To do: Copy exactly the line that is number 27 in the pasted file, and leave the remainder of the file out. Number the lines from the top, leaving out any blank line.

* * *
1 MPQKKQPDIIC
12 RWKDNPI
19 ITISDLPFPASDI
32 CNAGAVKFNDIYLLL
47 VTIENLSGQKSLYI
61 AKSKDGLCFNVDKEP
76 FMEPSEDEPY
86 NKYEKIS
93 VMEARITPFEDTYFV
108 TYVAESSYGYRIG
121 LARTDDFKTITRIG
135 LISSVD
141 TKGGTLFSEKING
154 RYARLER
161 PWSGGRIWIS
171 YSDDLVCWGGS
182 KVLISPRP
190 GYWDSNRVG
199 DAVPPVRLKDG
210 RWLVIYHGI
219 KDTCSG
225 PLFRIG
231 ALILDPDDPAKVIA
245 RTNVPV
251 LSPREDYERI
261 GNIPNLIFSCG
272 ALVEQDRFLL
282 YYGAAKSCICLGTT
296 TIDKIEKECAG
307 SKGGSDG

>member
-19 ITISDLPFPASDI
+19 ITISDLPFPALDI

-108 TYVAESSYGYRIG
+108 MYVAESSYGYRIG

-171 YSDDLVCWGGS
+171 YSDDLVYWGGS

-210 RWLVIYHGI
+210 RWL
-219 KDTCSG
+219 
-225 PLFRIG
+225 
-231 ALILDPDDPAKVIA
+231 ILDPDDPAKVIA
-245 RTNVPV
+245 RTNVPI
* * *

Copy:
272 ALVEQDRFLL